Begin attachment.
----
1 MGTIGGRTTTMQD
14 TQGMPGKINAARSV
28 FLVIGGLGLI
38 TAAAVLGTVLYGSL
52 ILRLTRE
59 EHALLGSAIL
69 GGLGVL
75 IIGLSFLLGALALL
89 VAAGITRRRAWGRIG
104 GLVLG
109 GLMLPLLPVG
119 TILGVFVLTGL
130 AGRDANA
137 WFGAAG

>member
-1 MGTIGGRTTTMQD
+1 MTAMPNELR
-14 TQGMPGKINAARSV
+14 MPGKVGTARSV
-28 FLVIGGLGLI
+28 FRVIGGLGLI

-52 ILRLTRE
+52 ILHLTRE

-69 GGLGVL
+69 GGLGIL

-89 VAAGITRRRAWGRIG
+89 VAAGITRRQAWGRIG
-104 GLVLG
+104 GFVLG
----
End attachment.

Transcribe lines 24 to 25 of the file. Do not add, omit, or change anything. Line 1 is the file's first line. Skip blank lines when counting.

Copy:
-69 GGLGVL
+69 GGLGIL